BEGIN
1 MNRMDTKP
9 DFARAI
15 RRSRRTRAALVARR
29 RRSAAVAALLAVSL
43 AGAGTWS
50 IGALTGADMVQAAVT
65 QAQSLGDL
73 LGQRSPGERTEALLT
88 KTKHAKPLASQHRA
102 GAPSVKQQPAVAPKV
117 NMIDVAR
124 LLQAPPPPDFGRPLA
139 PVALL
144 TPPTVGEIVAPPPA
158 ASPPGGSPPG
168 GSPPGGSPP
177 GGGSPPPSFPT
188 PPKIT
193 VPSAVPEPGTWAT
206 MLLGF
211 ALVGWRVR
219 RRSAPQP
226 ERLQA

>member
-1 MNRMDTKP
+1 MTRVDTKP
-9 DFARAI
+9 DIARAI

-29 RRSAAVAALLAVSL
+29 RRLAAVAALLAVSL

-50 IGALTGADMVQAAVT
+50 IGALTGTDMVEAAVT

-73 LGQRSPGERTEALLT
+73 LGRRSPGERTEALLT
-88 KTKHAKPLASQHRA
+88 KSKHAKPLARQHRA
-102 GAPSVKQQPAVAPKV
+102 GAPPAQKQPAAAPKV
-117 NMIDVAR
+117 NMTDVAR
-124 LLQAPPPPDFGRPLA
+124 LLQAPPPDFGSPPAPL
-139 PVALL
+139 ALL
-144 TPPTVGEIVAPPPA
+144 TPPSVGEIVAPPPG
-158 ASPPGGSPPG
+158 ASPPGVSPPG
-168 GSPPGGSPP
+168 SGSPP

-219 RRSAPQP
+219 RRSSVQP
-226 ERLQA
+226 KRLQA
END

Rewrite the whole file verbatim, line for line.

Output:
1 MNRMDTKP
9 DFARAI
15 RRSRRTRAALVARR
29 RRSAAVAALLAVSL
43 AGAGTWS
50 IGALTGADMVQAAVT
65 QAQSLGDL
73 LGQRSPGERTEALLT
88 KTKHAKPLASQHRA
102 GAPSVKQQPAVAPKV
117 NMIDVAR
124 LLQAPPPPDFGRPLA
139 PVALL
144 TPPTVGEIVAPPPA
158 ASPPGGSPPG
168 GSPPGGSPP
177 GGGSPPPSFPT
188 PPKIT
193 VPSAVPEPGTWAT
206 MLLGF
211 ALVGWRVR
219 RRSAPQP
226 ERLQA

>member
-1 MNRMDTKP
+1 MTRVDTKP
-9 DFARAI
+9 DIARAI

-29 RRSAAVAALLAVSL
+29 RRLAAVAALLAVSL

-50 IGALTGADMVQAAVT
+50 IGALTGTDMVEAAVT

-73 LGQRSPGERTEALLT
+73 LGRRSPGERTEALLT
-88 KTKHAKPLASQHRA
+88 KSKHAKPLARQHRA
-102 GAPSVKQQPAVAPKV
+102 GAPPAQKQPAAAPKV
-117 NMIDVAR
+117 NMTDVAR
-124 LLQAPPPPDFGRPLA
+124 LLQAPPPDFGSPPAPL
-139 PVALL
+139 ALL
-144 TPPTVGEIVAPPPA
+144 TPPSVGEIVAPPPG
-158 ASPPGGSPPG
+158 ASPPGVSPPG
-168 GSPPGGSPP
+168 SGSPP

-219 RRSAPQP
+219 RRSSVQP
-226 ERLQA
+226 KRLQA